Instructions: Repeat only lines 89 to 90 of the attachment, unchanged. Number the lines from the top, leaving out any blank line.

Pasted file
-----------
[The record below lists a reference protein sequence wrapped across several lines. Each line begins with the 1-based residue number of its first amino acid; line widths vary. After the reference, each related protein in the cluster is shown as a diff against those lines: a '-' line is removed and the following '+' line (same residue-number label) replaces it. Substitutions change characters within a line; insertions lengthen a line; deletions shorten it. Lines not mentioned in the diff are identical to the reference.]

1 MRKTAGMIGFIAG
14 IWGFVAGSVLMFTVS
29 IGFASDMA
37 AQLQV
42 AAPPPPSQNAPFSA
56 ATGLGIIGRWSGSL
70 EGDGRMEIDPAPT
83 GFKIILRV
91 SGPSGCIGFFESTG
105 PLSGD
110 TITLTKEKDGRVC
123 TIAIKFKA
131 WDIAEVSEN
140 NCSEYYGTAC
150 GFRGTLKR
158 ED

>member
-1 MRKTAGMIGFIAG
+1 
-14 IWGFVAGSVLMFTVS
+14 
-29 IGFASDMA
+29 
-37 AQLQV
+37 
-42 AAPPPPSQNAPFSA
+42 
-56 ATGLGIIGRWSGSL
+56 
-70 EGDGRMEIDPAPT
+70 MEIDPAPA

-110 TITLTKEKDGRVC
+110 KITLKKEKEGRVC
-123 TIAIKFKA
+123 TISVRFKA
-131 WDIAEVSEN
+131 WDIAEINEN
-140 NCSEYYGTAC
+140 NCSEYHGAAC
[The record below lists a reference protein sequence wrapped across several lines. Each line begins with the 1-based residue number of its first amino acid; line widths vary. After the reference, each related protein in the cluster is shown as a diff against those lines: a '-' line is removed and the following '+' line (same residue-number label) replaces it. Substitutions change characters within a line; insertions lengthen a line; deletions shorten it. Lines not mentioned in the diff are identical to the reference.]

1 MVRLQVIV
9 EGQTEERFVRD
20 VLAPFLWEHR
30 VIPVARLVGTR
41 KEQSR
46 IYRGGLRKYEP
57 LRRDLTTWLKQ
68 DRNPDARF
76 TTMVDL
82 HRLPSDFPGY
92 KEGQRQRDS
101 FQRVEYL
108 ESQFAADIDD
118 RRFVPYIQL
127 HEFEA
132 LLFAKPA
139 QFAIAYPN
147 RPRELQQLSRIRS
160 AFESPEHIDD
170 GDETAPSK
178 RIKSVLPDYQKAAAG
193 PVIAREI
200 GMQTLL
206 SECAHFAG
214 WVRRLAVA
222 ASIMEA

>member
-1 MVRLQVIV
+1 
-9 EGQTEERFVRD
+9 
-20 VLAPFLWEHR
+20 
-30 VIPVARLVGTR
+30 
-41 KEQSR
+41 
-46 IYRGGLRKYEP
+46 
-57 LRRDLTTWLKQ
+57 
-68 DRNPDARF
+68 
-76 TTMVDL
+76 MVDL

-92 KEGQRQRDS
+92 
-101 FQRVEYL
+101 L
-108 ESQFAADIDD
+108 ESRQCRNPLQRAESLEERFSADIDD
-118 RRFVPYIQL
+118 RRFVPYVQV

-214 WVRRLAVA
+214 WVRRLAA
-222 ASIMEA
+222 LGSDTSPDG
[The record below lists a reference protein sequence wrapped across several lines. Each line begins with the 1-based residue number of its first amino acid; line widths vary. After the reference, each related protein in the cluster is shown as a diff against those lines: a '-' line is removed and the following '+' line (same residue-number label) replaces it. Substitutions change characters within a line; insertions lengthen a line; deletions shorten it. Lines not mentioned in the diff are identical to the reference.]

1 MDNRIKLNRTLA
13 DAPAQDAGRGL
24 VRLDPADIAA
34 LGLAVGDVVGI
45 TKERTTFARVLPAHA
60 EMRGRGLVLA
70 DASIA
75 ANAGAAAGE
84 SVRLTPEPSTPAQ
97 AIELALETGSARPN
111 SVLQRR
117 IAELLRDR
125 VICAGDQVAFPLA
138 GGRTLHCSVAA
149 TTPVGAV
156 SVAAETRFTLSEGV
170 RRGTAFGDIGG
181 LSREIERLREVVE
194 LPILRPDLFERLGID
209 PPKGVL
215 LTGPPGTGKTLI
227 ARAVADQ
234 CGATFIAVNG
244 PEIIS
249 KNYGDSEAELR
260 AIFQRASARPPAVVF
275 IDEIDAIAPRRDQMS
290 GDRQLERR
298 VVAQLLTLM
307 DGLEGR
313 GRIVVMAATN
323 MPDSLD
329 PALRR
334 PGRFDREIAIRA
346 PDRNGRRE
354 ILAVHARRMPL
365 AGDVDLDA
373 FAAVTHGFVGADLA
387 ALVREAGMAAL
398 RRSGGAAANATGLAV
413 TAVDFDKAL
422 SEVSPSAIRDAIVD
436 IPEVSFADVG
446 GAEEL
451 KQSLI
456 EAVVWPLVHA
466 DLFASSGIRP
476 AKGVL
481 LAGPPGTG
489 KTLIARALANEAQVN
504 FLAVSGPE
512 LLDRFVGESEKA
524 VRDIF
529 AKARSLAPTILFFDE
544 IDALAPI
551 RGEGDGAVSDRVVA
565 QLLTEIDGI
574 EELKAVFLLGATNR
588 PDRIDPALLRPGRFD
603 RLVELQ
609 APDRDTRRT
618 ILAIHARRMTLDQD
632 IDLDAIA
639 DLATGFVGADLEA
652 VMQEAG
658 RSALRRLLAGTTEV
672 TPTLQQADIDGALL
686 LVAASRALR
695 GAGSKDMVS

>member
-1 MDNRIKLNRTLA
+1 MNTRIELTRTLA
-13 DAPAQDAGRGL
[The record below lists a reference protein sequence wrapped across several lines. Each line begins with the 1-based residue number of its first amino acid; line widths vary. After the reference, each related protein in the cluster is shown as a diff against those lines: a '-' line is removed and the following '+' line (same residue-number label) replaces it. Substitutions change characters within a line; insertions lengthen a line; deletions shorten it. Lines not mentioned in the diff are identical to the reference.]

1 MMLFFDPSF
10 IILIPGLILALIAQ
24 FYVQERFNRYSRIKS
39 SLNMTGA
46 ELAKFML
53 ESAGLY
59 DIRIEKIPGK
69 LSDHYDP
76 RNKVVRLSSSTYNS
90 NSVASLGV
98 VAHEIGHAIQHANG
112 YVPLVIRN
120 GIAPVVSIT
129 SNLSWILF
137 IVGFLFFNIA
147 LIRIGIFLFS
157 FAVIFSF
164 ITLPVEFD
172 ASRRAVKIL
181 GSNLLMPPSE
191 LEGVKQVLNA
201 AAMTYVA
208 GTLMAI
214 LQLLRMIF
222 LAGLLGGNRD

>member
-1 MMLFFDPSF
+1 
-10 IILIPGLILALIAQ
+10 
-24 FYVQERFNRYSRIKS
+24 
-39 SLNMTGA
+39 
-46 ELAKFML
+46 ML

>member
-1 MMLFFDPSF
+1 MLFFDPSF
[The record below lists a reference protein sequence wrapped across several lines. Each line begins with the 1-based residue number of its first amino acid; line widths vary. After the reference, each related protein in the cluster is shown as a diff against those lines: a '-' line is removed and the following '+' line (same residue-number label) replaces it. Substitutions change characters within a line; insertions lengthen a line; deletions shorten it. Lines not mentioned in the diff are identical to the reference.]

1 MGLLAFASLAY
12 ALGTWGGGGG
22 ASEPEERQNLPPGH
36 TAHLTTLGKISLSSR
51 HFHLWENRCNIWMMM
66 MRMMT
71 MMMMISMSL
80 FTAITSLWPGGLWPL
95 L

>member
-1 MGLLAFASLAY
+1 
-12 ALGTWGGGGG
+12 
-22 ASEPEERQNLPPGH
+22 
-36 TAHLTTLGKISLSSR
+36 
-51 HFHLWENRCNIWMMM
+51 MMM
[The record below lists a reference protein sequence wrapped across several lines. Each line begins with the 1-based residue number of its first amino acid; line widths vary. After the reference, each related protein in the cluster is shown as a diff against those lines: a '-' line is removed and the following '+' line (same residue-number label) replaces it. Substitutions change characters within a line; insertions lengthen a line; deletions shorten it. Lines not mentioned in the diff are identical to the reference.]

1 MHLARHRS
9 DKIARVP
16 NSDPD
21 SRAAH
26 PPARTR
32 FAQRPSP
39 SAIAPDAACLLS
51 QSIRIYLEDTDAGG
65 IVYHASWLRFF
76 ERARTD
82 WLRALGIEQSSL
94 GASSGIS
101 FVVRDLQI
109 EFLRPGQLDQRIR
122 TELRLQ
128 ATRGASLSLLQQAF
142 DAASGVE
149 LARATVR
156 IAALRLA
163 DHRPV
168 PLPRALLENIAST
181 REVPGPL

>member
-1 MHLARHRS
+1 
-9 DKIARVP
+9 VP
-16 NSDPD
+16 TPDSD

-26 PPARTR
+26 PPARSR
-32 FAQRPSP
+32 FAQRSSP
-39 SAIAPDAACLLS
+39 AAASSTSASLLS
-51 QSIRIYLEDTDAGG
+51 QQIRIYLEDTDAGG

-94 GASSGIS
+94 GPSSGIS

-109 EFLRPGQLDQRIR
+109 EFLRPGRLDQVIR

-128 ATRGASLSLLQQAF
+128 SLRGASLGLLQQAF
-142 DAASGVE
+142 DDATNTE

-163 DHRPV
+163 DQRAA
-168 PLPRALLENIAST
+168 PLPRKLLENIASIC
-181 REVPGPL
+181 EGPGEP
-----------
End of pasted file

-101 FQRVEYL
+101 L